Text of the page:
Important Pike River evidence missing

There has a lot been said and claimed over the Pike River mine disaster, but this seems like a big deal.

1 News:  Former chief mines inspector says missing piece of evidence could point to cause of Pike River Mine disaster

The mystery around a missing piece of evidence could point to the cause of the Pike River mine disaster, according to a former chief mines inspector in the UK.

The door from a fan control box was photographed nine days after the first explosion in 2010.

Tony Forster, who is now advising the families affected by the Pike River disaster, has tried to track down the object with no success.

Stuff:  Pike River families claim ‘vital’ evidence from mine explosion has been lost

A group representing some of the families of men who died in the Pike River Mine say critical evidence disappeared during the initial investigation.

The cover of an electrical cabinet was blown to the surface in one of the explosions that rocked the West Coast mine, north of Greymouth, in 2010, killing 29 men.

After it was photographed, Tony Forster, a former mines chief inspector now advising the Pike River families, told TVNZ he understood it was flown by helicopter to the Pike River office. Its current whereabouts are unknown.

“It blows my mind that something as significant as that, in an area that the Royal Commission centred on, has gone missing,” he said.

Efforts are ramping up to re-enter the mine. Police said last week they would not accompany the first re-entry team due to safety concerns, but would reconsider if there was a critical find, such as human remains.

Obviously, electrical equipment and wiring in a potentially highly flammable environment is an important thing to check when a mine explodes. So the location of the cabinet will be aan obvious thing to check when the mine is re-entered.

The electrical cabinet cover being blown 100m up a shaft and out of the mine is a big deal. As it it going missing.

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7 Comments

  1. unitedtribes2

     /  18th February 2019

    I was a miner in Rewanui 3 Greymouth 1967. It was an underground coal mine. There was absolutely no electricity allowed baring the battery on the belt of the the miner to power his helmet light. I say “his” because there was absolutely no woman in the mine. Don’t know if that was a rule. It was incredible how the mine was oppertated without power. There was one main extractor fan at the entrance. All the other air circulation was done with bradice screens to create draw. All mechanical things were driven by compressed air. All men were searched for matches before entry. Even with these precautions Strongman went up in 1965 (I think). Couple of guys still in there. If you were sacked from the mine you weren’t told. You turned up to work to find your battery had been removed from the charger. End of story. Next train down to Greymouth.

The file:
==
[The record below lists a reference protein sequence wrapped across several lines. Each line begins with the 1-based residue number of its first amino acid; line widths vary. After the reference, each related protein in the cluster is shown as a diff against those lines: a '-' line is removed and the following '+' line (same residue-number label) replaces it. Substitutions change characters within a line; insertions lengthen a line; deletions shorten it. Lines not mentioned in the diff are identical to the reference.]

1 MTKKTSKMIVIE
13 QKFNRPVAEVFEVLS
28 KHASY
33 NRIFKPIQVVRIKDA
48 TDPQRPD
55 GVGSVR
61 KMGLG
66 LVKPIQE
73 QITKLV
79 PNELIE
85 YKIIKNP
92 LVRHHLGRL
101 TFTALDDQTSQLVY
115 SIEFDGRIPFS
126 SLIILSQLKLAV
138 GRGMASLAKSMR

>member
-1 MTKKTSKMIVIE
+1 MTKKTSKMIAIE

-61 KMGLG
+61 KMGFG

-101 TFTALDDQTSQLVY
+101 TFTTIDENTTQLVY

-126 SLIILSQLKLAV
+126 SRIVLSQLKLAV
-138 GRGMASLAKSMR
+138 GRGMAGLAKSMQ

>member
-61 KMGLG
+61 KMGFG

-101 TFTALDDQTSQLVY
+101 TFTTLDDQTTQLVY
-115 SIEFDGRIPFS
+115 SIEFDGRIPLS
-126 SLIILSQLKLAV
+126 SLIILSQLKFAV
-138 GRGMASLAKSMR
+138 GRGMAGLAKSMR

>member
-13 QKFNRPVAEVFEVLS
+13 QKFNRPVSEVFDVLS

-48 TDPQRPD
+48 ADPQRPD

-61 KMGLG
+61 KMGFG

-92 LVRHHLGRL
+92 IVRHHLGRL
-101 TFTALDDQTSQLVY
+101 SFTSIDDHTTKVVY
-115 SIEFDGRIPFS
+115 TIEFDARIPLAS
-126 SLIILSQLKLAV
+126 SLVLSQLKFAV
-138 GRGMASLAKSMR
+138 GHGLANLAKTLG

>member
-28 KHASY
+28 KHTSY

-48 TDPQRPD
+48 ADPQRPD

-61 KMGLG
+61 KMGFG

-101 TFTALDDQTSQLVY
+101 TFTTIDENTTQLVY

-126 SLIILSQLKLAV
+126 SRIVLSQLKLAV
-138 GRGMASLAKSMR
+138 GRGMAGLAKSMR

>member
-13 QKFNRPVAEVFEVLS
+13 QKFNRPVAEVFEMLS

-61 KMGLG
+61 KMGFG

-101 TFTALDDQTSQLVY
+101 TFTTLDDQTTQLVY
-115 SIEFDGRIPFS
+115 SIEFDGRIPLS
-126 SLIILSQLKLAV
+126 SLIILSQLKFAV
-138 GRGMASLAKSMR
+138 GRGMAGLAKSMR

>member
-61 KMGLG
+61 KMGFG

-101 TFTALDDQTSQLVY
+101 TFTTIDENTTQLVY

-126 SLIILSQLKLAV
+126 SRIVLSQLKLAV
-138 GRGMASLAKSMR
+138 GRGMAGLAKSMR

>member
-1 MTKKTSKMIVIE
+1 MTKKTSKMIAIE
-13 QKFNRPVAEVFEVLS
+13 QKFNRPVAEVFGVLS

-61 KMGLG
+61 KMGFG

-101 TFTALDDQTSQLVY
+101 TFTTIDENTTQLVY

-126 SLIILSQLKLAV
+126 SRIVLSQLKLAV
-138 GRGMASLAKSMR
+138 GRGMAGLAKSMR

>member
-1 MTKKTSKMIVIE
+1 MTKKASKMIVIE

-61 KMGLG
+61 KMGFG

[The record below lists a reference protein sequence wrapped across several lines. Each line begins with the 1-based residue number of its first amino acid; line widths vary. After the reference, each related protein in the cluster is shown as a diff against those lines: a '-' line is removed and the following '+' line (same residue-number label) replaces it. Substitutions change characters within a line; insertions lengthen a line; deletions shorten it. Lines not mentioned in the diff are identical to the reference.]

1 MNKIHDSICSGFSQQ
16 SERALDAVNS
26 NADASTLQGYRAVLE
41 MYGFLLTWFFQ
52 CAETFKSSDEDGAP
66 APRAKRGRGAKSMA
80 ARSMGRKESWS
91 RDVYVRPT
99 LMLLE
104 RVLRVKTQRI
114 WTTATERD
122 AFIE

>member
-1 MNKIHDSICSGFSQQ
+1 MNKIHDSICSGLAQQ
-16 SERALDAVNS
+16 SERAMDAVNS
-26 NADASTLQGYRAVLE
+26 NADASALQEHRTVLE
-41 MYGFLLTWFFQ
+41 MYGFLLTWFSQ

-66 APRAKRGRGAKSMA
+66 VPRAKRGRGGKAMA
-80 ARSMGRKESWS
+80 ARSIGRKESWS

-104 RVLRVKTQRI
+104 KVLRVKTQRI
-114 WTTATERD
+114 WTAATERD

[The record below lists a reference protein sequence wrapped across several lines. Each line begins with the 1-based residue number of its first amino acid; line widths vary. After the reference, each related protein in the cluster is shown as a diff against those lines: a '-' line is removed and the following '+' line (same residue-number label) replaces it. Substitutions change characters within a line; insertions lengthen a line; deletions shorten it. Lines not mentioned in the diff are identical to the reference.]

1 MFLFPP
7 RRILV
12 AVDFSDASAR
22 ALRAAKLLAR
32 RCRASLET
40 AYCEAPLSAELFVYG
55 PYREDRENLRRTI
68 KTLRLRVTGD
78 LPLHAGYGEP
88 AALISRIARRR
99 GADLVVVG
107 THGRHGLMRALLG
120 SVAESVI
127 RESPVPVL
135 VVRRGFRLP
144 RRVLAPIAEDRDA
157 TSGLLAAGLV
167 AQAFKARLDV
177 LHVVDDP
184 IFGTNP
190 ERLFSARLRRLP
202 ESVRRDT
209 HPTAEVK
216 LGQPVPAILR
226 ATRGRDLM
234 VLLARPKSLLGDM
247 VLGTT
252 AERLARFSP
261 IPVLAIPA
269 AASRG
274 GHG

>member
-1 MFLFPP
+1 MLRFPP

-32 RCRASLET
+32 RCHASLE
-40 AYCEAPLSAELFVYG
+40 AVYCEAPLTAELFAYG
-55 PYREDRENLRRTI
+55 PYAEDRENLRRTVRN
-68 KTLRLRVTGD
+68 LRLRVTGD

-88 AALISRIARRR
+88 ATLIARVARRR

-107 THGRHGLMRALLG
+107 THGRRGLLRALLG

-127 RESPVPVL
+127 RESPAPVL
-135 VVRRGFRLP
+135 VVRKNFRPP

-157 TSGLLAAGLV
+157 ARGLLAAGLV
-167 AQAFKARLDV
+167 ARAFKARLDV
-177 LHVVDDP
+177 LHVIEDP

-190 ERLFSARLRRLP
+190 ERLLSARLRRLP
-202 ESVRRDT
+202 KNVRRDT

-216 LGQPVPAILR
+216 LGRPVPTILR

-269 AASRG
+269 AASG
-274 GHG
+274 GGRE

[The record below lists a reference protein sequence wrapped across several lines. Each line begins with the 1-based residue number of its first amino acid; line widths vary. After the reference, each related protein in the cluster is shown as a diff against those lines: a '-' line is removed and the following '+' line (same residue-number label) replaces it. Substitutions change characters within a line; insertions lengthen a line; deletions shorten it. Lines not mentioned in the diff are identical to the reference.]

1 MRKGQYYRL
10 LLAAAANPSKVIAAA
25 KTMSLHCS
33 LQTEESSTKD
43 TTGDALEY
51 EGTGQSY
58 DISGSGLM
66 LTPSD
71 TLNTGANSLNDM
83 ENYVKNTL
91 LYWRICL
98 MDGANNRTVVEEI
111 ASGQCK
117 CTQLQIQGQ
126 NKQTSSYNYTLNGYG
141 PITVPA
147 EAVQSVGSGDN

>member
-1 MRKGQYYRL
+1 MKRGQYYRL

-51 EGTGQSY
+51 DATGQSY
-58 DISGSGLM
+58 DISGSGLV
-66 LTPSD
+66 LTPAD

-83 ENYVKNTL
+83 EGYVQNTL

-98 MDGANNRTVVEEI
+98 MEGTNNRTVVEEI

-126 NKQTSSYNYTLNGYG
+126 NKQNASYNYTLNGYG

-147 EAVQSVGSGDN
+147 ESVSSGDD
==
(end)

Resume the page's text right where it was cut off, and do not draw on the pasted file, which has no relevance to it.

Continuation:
Reply
    • Ray

       /  18th February 2019

      Random searching of miners at Pike River turned these up.
      “It emerged in the Royal Commission of Inquiry into the Pike River mine disaster that contraband discovered prior to the 2010 tragedy in the mine included a lighter, phones and cigarette butts.”
      Might be interesting what turns up.

      Reply
      • Kitty Catkin

         /  18th February 2019

        In England, it was decided in about 1840 that mine work was too dangerous for women and ‘youths’. Not for men, of course.

        Reply
        • Kitty Catkin

           /  18th February 2019

          I knew a woman whose husband died in one of the Huntly mine disasters (early 50s) and was found with a pick through his head.She was related to my then neighbours

          Someone at the museum said that this might well have been not an accident; that if someone was considered to be a liability, then an ‘accident’ was likely to happen to them. I was appalled, but kept quiet about this.

          I noticed in a meeting where the Museum recorded miners’ stories that they were like a family. There was a real bond between them and the wives had it, too.

          Reply
  2. Duker

     /  18th February 2019

    I had heard – anecdotally- that while the mine was in startup phase before actual mining began, that experienced industrial electrical contractors had visited the mine as part of preparing quotes to undertake work and werent very happy at the standard of electrical work that had been done that they could see from a site visit.

    Its well acepted that some sort of electrical spark was the trigger point of the explosion, of course the methane detection devices should have been working …

    Soon the nutters will be along to tell us ‘the greenies stopped it being an open cut mine’, when of course the Royal commssion investigation showed right back at the preliminary stage that wasnt ever a consideration. And any understanding of the geology would show why a steeply sloping narrow seam at those depths mean an underground tunnel was the only option.

    Reply
  3. High Flying Duck

     /  18th February 2019

    Andrew Little has the (shock-horror) probable answer here:

    “Minister for Pike River Re-entry Andrew Little says he would be surprised if a missing cabinet door from the explosion isn’t stored away safely somewhere.”

    In other words, just another non-story beat up to keep PR ticking over in the news.

    Reply
  4. High Flying Duck

     /  18th February 2019

    Evidence looking like it was not that important after all:

    Reply

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